There are also a couple of other options you can select based on your preferences. Selecting the "Compile the kernel with frame pointers" option (if present) sets the
CONFIG_FRAME_POINTER flag. This will lead to better stack tracebacks, as the frame pointer register is used as a frame pointer rather than a general purpose register. You can also select the "KDB off by default" option. This will set the
CONFIG_KDB_OFF flag and will turn off KDB by default. We'll cover this more in a later section.
Save the configuration and exit. Recompile the kernel. Doing a "make clean" is recommended before building the kernel. Install the kernel in the usual manner and boot to it.
You can define KDB commands that will be executed during the initialization of KDB. These commands need to be defined in a plain text file called kdb_cmds, which exists in the KDB directory of the Linux source tree (post patching, of course). This file can also be used to define environment variables for setting the display and print options. The comments at the beginning of the file offer help on editing the file. The disadvantage of using this file is that the kernel needs to be rebuilt and reinstalled you change the file.
CONFIG_KDB_OFF was not selected during compilation, KDB is active by default. Otherwise, you need to activate it explicitly -- either by passing the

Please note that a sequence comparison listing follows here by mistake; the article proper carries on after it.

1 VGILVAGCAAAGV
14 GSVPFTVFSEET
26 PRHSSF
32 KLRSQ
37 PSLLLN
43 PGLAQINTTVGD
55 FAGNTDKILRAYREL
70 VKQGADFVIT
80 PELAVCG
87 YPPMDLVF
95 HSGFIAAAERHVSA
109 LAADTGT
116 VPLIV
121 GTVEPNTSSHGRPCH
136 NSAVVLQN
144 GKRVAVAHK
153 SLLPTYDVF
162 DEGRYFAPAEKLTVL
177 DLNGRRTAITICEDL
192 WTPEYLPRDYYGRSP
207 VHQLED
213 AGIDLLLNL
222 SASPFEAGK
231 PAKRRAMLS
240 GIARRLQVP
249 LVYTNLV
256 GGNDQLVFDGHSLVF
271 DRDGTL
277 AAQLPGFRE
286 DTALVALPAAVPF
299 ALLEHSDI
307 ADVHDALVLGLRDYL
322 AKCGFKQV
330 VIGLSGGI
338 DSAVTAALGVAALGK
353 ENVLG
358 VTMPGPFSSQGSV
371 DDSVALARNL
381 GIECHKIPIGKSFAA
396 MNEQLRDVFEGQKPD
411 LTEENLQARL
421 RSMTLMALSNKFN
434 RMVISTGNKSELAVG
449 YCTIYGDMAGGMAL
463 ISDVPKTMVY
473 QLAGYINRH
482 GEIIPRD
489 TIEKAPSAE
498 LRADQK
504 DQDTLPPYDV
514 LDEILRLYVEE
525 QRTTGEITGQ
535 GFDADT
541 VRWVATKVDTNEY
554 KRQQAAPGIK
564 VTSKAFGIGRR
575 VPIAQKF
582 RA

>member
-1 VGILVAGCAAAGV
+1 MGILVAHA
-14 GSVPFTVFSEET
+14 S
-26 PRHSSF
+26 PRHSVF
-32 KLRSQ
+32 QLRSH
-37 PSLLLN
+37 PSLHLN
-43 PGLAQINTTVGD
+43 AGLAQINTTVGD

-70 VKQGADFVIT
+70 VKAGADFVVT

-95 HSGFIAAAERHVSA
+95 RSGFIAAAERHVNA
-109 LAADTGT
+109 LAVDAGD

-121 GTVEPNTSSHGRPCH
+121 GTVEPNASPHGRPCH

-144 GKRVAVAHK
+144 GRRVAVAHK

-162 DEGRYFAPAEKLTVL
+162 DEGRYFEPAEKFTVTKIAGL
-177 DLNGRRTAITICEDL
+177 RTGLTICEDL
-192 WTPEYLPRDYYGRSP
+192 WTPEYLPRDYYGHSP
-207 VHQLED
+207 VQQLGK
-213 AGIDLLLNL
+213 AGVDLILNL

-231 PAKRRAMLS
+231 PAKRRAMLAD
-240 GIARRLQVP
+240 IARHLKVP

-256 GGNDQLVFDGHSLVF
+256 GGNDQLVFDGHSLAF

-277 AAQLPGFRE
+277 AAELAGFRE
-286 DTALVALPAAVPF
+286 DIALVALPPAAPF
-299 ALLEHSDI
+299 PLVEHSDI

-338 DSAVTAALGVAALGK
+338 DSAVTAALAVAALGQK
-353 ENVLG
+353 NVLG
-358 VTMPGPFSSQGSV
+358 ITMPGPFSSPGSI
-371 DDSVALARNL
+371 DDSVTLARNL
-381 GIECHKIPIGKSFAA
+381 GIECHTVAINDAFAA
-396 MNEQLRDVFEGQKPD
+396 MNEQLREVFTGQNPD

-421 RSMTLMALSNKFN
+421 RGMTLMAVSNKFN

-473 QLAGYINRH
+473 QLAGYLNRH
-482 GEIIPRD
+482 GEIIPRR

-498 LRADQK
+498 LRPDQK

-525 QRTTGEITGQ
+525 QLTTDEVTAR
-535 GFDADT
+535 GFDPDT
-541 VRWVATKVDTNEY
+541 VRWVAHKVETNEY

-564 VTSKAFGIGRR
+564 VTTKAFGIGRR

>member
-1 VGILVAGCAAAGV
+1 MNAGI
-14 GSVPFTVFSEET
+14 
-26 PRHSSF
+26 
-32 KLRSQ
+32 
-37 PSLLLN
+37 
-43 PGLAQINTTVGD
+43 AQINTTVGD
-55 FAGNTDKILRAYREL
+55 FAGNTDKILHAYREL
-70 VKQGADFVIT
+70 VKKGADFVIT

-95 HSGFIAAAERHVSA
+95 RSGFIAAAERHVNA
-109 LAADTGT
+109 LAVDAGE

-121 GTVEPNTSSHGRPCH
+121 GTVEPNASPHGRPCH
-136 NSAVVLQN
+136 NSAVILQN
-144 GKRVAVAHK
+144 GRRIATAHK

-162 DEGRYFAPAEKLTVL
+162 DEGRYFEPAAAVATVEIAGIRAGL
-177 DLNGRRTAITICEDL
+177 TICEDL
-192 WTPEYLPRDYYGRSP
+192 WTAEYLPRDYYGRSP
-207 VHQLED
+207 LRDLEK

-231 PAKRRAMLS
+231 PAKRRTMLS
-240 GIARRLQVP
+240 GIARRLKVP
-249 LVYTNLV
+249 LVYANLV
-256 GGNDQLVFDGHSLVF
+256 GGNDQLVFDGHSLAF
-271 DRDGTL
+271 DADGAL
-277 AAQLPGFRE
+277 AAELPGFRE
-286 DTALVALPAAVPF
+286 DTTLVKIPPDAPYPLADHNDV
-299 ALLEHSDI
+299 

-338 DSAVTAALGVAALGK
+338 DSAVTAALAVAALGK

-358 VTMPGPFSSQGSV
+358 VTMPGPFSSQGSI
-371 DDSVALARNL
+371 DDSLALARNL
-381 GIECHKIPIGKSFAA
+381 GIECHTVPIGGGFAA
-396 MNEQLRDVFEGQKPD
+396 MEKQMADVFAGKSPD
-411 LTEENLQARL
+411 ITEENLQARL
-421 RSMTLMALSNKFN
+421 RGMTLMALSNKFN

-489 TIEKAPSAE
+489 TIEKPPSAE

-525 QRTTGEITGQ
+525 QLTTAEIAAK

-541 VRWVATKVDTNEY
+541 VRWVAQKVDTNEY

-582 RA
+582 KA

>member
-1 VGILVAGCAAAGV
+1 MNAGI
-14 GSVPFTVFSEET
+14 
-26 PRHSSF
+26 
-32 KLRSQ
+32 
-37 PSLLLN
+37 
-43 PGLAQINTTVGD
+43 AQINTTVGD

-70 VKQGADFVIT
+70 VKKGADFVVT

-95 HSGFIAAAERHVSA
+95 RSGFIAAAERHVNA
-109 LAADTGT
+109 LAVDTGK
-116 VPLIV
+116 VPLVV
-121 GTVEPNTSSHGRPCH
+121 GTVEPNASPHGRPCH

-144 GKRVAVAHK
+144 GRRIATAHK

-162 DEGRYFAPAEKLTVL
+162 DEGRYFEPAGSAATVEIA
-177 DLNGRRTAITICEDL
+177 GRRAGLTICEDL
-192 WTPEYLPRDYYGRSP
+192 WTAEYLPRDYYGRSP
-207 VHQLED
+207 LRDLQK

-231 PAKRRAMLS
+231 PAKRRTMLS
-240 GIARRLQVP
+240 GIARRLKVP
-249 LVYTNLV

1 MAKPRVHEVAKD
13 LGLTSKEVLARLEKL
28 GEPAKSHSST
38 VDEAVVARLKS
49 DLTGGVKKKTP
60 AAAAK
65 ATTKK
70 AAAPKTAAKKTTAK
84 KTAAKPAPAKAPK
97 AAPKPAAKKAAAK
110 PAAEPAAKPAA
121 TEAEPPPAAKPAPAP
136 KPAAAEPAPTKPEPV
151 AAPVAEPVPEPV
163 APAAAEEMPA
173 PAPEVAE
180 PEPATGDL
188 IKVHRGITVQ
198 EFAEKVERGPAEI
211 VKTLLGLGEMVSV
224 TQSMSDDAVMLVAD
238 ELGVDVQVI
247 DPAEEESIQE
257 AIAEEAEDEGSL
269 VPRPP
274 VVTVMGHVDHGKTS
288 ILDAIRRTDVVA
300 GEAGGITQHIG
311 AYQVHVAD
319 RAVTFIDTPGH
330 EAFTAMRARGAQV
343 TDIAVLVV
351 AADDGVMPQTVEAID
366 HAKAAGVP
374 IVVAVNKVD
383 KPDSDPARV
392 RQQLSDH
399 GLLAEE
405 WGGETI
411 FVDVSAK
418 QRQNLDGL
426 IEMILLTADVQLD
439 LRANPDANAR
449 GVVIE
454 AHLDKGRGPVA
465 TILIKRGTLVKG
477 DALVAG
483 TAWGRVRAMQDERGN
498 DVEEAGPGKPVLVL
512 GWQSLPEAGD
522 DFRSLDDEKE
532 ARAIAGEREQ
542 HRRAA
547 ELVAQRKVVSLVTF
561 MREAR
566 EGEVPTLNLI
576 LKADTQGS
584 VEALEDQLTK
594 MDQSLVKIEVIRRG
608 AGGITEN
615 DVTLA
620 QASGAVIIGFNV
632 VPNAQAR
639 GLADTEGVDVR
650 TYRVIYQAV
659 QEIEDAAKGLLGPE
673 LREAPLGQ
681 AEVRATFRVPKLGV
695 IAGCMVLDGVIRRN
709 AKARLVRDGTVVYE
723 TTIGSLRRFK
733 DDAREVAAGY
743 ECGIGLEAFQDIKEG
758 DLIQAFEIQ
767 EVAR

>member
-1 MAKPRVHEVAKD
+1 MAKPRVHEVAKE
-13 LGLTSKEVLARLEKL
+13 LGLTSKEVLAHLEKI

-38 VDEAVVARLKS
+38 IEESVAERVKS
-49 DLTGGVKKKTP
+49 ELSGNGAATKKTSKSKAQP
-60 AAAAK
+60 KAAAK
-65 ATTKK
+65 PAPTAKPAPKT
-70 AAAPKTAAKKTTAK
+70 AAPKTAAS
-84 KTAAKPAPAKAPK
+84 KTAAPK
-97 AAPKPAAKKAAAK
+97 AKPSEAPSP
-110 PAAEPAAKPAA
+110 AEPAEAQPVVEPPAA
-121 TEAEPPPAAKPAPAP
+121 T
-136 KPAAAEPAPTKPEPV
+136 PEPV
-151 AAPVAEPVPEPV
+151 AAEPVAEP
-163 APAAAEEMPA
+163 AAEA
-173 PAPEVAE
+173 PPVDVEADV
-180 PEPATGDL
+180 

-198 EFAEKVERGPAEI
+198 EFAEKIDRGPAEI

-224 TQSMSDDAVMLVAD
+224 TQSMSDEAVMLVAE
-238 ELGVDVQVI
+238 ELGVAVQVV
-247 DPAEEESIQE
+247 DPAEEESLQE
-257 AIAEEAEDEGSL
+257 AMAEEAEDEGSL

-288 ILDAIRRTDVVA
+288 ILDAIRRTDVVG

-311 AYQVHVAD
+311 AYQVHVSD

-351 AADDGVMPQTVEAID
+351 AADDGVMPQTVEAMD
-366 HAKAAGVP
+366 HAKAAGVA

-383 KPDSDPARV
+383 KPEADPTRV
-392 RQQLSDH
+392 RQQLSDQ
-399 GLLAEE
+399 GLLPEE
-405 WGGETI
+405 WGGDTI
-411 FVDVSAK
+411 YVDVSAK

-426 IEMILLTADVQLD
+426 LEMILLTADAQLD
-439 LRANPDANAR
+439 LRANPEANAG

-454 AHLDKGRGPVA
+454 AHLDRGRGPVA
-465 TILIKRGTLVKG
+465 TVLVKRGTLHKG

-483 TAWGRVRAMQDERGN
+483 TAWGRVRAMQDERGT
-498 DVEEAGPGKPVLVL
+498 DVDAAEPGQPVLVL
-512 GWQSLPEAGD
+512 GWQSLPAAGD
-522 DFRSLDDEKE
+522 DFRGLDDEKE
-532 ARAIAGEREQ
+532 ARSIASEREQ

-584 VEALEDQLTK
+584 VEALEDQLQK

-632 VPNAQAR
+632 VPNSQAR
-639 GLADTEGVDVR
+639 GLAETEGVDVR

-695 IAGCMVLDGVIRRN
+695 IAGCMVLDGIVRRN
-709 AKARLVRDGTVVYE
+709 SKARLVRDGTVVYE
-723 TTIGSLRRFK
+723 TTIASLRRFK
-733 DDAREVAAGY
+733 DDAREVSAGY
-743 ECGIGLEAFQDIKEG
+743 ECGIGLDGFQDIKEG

kdb=on flag to the kernel during boot or by doing this once /proc has been mounted:
#echo "1" >/proc/sys/kernel/kdb
The reverse of the above steps will deactivate KDB. That is, either passing the
kdb=off flag to the kernel or doing the following will deactivate KDB, if KDB is on by default:
#echo "0" >/proc/sys/kernel/kdb
There is yet another flag that can be passed to the kernel during boot. The
kdb=early flag will result in control being passed to KDB very early in the boot process. This would help if you need to debug very early during the boot process.
There are various ways to invoke KDB. If KDB is on, it will get invoked automatically whenever there is a panic in the kernel. Pressing the PAUSE key on the keyboard would manually invoke KDB. Another way to invoke KDB is through the serial console. Of course, to do this, you need to set up the serial console (see Resources for help on this) and you need a program that reads from the serial console. The key sequence Ctrl-A will invoke KDB from the serial console.
KDB is a very powerful tool that allows several operations such as memory and register modification, applying breakpoints, and stack tracing. Based on these, the KDB commands can be classified into several categories. Here are details on the most commonly used commands in each of these categories.